“It needs serious consideration whether, while protecting and promoting street vending – by enacting the Street Vendors Act, aspects regarding planned development of cities and towns have been compromised,” a bench of justices Vipin Sanghi and Jasmeet Singh observed while dealing with a batch of petitions on the issue.
The high court said the Act needed to be examined in light of “possible infringement of fundamental rights of the citizens who live in any city, or town, particularly, under Article 21 of the Constitution of India.”
The court was hearing petitions on squatting rights and setting up a town vending committee (TVC) in various places in the capital.
It also highlighted how the TVCs have a majority of representation from amongst the street vendors, their associations and NGOs formed for protecting their rights.
“The representation of the various authorities tasked with the task of local administration, including the municipal administration, police administration, public works department, etc, all put together is less than 50%. In a sense, the street vending committees, therefore, appear to be heavily loaded in favour of the street vendors,” the court noted, giving its prima facie view that “the scheme of the Street Vendors Act and the Rules framed thereunder greatly tilts the balance to encourage street vending.”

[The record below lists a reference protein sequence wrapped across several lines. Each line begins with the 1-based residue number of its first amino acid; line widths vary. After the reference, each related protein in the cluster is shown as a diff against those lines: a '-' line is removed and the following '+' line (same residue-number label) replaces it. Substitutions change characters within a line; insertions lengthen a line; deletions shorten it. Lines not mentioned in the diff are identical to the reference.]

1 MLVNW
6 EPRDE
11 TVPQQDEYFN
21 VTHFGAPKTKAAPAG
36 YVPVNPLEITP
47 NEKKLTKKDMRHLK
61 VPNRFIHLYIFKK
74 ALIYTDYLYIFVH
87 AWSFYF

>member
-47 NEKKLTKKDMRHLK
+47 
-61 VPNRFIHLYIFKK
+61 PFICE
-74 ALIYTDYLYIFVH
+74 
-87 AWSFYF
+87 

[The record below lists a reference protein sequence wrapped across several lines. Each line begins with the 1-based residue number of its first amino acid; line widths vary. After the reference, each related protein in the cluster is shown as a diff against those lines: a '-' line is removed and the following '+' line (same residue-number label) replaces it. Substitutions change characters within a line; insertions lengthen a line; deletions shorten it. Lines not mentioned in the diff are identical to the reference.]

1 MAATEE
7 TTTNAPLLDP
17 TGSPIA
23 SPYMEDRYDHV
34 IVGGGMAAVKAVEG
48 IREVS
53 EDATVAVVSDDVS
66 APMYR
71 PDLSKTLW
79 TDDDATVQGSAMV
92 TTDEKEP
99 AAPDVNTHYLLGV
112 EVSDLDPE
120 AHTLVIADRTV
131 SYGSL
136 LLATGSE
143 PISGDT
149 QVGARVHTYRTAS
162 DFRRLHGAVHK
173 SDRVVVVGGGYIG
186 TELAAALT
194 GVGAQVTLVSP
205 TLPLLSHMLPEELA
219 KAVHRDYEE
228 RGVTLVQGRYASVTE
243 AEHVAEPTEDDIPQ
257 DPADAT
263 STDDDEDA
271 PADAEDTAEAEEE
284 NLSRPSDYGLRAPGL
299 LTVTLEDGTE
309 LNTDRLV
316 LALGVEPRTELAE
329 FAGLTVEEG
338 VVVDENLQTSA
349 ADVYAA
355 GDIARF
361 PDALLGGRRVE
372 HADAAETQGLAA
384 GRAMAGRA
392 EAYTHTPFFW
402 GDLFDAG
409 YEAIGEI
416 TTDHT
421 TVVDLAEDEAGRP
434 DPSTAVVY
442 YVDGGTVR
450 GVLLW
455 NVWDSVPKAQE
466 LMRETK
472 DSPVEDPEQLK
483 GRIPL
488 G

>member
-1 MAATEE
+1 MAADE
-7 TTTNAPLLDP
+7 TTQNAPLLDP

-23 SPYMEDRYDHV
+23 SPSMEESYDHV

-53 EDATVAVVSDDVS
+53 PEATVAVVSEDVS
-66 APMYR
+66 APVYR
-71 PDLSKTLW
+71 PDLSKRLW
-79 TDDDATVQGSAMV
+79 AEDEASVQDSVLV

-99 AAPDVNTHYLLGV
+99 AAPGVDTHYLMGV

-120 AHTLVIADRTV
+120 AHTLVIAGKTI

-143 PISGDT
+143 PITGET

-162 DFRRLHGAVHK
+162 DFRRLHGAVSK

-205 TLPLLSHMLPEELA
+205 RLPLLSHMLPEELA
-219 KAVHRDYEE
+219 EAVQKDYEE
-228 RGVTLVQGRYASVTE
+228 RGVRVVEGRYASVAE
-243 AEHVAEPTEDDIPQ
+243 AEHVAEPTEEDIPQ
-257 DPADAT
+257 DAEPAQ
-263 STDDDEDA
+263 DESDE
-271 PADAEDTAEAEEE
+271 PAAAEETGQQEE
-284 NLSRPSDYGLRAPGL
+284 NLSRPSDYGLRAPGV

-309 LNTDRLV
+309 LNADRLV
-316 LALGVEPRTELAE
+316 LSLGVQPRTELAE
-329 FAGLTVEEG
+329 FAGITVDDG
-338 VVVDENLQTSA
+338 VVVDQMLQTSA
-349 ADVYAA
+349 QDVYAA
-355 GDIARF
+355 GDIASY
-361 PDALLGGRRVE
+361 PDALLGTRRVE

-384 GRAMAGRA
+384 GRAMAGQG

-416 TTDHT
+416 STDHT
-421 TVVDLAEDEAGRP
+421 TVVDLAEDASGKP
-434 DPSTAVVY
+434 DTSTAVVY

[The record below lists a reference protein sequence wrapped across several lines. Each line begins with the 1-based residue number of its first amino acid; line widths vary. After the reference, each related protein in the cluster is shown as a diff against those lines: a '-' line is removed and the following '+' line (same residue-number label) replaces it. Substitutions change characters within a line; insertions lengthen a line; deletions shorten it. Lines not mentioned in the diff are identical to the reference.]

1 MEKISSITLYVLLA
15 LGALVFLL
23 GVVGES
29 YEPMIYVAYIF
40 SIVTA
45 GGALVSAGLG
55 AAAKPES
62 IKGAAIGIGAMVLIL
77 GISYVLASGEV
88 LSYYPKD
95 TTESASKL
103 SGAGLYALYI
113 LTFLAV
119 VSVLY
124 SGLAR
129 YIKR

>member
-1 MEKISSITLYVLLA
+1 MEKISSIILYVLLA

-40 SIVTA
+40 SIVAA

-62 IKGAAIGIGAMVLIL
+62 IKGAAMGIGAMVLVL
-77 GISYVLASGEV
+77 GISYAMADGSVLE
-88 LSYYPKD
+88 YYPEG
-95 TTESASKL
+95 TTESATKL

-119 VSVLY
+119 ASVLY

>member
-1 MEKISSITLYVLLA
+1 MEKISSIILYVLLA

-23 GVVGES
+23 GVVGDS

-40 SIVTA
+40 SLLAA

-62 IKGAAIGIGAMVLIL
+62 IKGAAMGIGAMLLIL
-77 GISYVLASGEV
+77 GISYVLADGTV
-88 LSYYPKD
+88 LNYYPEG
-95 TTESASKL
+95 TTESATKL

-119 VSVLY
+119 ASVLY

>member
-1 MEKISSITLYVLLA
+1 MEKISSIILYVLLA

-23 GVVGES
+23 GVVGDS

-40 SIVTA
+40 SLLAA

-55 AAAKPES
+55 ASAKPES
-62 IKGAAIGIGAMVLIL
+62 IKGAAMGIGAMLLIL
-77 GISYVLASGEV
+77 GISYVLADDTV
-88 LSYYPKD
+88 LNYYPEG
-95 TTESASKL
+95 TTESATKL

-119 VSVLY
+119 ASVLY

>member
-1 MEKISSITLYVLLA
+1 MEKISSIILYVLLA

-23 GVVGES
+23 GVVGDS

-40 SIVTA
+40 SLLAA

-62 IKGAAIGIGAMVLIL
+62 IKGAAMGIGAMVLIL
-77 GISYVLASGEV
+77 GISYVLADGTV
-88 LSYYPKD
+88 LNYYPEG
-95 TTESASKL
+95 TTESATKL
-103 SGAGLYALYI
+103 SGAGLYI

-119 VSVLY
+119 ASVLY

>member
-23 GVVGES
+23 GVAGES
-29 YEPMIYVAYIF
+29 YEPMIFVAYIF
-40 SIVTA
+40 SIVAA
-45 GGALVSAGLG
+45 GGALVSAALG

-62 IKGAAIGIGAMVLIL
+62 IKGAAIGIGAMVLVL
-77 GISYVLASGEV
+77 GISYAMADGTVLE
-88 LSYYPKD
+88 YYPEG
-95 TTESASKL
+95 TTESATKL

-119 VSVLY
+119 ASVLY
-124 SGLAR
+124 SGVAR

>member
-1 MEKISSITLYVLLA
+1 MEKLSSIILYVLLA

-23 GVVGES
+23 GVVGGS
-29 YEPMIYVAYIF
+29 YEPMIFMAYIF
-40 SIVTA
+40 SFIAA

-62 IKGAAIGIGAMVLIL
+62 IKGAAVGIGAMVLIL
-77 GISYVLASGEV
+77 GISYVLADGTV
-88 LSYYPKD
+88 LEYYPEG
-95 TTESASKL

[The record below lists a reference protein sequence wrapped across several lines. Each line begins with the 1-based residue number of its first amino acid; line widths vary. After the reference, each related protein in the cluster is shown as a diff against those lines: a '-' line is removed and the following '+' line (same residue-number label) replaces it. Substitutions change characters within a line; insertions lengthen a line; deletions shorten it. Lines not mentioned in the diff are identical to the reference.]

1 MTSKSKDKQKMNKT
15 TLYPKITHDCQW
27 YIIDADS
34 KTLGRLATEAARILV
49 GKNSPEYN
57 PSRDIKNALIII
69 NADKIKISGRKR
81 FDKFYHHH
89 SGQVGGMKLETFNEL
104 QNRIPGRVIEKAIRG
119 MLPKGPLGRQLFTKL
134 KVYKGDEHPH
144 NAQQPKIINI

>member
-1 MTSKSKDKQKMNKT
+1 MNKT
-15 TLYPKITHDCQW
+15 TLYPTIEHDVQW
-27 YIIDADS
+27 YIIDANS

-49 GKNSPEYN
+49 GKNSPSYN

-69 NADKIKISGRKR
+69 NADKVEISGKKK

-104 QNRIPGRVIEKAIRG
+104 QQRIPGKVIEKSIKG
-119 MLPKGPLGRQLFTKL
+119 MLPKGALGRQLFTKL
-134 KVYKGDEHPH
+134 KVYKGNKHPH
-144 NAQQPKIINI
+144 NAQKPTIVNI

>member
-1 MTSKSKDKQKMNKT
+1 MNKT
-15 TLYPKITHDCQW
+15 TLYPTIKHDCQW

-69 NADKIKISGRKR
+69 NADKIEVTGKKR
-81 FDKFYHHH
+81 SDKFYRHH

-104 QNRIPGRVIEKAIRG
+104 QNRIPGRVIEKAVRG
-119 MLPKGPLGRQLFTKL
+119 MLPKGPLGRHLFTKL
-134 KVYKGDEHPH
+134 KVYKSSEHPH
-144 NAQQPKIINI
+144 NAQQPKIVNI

The court also observed that the overcrowding of any place shall not be a basis for declaring any area as a no-vending zone, and sanitary concerns shall not be the basis for declaring any area as a no-vending zone, unless, such concerns can be solely attributed to street vendors and cannot be resolved through appropriate civic action by the local authority.
It decided to examine the issue closely and clubbed earlier petitions challenging the Street Vendors Act to the current plea.